A heading ban in football training for children up to the end of primary school has been introduced with immediate effect in England, Northern Ireland and Scotland.

The new guidance has been issued following a study which showed former footballers were three-and-a-half times more likely to die of neurodegenerative disease.

The ban will only apply to foundation phase players and will only be introduced to football training rather than match play.

The English, Scottish and Northern Irish football associations issued a joint statement on Monday confirming changes.

  • Former Chelsea and Millwall footballer Tony Cascarino welcomes the changes:

The changes follow a study funded jointly by the associations into the risks of heading in the sport.

Researchers at the University of Glasgow found no evidence to suggest the practice was the cause of an increased prevalence of neurodegenerative conditions among footballers.

But the decision to update the guidelines has been taken to "mitigate against any potential risks", the FA said in a statement.

  • Some youth football teams had already made the decision to restrict heading balls:

Officials said the guidelines would only be enforced in training due to the "limited number of headers" which occur in youth matches.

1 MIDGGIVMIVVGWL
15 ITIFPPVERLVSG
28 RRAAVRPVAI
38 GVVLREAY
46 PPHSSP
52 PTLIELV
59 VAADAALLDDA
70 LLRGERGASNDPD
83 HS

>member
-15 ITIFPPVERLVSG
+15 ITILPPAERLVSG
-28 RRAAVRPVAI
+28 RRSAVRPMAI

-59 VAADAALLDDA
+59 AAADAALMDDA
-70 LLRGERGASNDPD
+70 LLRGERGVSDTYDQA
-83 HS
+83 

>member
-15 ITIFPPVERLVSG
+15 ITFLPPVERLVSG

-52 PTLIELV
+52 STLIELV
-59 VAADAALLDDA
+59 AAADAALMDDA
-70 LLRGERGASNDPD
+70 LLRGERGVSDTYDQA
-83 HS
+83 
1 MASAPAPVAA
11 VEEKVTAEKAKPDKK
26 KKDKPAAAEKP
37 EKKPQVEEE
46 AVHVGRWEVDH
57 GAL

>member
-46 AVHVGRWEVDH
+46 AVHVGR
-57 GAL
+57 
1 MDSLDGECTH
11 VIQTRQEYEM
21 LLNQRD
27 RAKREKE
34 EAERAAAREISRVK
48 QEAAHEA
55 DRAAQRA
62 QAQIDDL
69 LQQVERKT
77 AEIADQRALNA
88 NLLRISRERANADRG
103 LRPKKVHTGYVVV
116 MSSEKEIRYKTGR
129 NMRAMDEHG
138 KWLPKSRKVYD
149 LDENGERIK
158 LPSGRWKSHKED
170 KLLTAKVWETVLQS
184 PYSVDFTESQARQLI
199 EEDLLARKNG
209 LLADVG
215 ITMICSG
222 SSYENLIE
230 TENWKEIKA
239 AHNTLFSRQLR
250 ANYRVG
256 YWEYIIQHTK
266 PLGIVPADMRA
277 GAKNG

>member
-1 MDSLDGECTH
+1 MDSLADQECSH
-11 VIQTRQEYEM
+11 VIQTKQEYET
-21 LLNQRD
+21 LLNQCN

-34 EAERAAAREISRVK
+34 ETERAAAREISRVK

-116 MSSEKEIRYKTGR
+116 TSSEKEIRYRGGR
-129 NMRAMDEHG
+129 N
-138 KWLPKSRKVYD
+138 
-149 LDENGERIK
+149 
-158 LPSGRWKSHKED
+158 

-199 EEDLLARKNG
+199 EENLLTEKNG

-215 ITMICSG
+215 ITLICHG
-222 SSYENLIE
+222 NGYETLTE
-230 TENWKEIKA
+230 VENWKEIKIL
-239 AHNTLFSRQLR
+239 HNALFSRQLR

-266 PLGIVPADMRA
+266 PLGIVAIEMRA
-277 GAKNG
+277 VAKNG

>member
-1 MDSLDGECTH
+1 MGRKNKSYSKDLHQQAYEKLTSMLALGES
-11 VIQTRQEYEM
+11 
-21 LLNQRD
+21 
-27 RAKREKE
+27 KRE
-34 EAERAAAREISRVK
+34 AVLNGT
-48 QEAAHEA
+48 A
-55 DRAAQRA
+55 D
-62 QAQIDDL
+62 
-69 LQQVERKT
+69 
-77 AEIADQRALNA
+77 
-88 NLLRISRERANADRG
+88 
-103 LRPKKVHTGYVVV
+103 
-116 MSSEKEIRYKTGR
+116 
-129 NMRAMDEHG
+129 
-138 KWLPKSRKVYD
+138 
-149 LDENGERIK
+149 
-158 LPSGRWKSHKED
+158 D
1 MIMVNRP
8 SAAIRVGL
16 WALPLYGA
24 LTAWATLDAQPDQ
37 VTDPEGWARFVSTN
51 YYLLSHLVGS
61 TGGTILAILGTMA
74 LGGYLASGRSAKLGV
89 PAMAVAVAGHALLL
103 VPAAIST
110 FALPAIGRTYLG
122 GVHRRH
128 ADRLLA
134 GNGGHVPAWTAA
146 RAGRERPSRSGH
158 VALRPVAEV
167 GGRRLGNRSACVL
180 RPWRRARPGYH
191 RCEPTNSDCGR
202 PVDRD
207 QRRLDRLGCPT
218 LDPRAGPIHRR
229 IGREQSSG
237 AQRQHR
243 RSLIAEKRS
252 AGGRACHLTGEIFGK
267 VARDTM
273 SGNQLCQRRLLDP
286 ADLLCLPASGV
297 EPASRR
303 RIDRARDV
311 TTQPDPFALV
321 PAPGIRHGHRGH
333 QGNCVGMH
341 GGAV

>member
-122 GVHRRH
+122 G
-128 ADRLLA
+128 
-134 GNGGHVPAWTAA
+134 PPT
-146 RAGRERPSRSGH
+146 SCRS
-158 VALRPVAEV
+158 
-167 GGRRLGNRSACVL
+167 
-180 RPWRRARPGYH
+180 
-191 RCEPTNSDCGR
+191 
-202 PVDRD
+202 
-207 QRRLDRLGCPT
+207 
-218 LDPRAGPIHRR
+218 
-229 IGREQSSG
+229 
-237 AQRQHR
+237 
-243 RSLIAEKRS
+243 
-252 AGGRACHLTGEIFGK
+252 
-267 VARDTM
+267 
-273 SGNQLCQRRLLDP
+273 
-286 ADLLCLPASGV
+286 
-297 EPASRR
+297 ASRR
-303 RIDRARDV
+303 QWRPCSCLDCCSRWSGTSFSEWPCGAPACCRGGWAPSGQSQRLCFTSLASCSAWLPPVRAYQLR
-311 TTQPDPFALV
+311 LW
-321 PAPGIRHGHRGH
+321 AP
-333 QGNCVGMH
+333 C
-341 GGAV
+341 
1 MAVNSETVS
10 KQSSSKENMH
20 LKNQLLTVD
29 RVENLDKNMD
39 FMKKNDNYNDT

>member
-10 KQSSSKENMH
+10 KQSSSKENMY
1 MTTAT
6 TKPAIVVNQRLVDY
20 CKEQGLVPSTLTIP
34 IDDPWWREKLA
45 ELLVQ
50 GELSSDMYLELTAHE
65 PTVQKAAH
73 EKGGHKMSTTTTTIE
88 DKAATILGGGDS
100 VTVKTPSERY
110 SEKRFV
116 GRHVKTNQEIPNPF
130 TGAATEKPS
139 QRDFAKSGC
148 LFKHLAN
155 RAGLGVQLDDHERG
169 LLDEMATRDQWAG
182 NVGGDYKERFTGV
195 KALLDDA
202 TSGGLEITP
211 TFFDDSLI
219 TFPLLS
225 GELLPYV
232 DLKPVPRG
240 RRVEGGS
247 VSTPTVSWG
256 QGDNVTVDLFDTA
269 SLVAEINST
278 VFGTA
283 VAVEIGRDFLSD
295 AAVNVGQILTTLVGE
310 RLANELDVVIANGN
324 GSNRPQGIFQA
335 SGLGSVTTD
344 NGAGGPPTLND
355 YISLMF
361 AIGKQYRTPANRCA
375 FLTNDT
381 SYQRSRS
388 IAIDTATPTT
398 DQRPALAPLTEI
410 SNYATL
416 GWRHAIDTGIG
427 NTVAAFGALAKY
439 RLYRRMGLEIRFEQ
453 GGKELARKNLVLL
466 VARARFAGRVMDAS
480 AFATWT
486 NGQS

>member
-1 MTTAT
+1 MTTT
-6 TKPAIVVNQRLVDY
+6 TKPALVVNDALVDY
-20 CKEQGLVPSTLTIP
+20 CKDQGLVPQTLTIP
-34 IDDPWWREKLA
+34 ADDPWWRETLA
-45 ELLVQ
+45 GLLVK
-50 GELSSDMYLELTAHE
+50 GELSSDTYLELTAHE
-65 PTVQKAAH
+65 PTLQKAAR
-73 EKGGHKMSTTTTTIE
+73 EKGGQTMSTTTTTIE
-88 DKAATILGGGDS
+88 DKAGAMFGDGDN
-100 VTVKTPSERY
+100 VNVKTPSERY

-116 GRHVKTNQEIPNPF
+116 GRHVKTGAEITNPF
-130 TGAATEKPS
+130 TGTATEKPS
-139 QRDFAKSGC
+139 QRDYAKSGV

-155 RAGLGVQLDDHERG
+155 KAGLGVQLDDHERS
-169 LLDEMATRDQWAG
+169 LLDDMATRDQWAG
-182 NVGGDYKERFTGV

FA chief executive Mark Bullingham said: "This updated heading guidance is an evolution of our current guidelines and will help coaches and teachers to reduce and remove repetitive and unnecessary heading from youth football.

"Our research has shown that heading is rare in youth football matches, so this guidance is a responsible development to our grassroots coaching without impacting the enjoyment that children of all ages take from playing the game."

The University of East Anglia is conducting research into the impact of heading on long-term cognitive function and has appealed for former footballers - both men and women - aged over 50 to take part in the SCORES project.

One to volunteer is ex-Norwich City star Jeremy Goss who told ITV News he wanted to know either way if he was at risk of developing dementia.

The three associations said the guidance had been produced in parallel with UEFA's medical committee, which is seeking to produce Europe-wide guidance later this year.

The updated Heading Guidance will see a "graduated approach" to heading in training for children between the ages of 11 and 15.

Irish FA chief executive Patrick Nelson said: "As an association we believe this is the right direction of travel and are confident it will be good for the game, and those who play it."

Scottish FA chief executive Ian Maxwell, said: "Scottish football has a duty of care to young people, their parents and those responsible for their well-being throughout youth football.

Mr Maxwell added: "The updated guidelines are designed to help coaches remove repetitive and unnecessary heading from youth football in the earliest years, with a phased introduction at an age group considered most appropriate by our medical experts.

"It is important to reassure that heading is rare in youth football matches, but we are clear that the guidelines should mitigate any potential risks."

The FA in Wales has said it is currently reviewing "mini football" - the version of the game for children under 11-years-old.

In a statement it said: "Any guidance on heading will form part of the recommendations from this review".